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Saimaa seal population believed to have grown

Mild weather and melting ice cover disrupted the spring count, but more pups may have been born than the year before.

Kuvassa on saimaannorppa Savonlinnassa.
A Saimaa ringed seal. Image: Juha Metso / AOP

Researchers at Finland's state forest, parks and wildlife agency Metsähallitus believe that there has been an uptick in the population of Saimaa ringed seals, a highly endangered fresh-water species found in the county's eastern lake district.

Metsähallitus bases its estimate on observations made during annual surveys of the dens that seals carve out in snowbanks on frozen lakes to birth their young.

The group reports that the time for the 2019-2020 count was shorter than usual due to the rapid melting of the ice, and it is likely that not all nesting sites were discovered.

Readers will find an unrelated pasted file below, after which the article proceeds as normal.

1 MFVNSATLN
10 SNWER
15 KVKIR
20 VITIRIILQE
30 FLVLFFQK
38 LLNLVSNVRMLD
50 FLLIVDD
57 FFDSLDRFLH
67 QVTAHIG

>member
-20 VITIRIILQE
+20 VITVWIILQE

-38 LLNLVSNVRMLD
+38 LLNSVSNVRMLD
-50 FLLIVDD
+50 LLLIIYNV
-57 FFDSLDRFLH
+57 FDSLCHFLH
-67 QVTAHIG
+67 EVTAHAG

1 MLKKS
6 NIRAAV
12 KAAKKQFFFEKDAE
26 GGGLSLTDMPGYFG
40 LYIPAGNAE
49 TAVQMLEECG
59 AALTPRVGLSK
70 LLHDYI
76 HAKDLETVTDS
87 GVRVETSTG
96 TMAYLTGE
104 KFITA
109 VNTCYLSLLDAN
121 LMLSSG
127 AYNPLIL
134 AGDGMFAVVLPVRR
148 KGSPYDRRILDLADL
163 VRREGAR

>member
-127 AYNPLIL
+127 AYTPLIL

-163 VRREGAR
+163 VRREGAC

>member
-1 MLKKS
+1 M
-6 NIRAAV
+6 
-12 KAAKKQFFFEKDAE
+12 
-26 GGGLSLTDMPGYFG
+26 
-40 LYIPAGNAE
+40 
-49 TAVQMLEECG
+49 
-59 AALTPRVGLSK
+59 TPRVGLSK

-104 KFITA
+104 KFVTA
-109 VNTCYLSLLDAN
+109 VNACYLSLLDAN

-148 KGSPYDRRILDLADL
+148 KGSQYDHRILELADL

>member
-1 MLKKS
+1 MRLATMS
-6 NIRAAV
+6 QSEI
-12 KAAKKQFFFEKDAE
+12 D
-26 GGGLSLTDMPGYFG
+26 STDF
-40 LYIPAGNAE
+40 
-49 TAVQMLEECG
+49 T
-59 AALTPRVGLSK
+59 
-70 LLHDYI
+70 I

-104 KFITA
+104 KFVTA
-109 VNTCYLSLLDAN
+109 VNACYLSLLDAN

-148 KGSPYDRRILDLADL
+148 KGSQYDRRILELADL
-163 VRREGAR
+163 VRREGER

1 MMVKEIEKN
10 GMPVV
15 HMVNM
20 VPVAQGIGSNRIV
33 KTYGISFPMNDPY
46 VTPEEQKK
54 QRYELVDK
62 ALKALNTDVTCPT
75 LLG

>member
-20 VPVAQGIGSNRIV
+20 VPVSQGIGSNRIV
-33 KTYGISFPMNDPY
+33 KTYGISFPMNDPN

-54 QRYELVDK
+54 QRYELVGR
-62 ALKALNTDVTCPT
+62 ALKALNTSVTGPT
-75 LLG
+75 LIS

The total population of Saimaa ringed seals is estimated at 420-430 individuals. The number of pups that were born and survived last winter is estimated at about 15-20.

Lake Saimaa froze later than usual last winter and there were fewer snowbanks where seals could dig their winter dens.

Especially in areas with strong currents and south of the city of Savonlinna, a large part of the ringed seal population wintered without a den.

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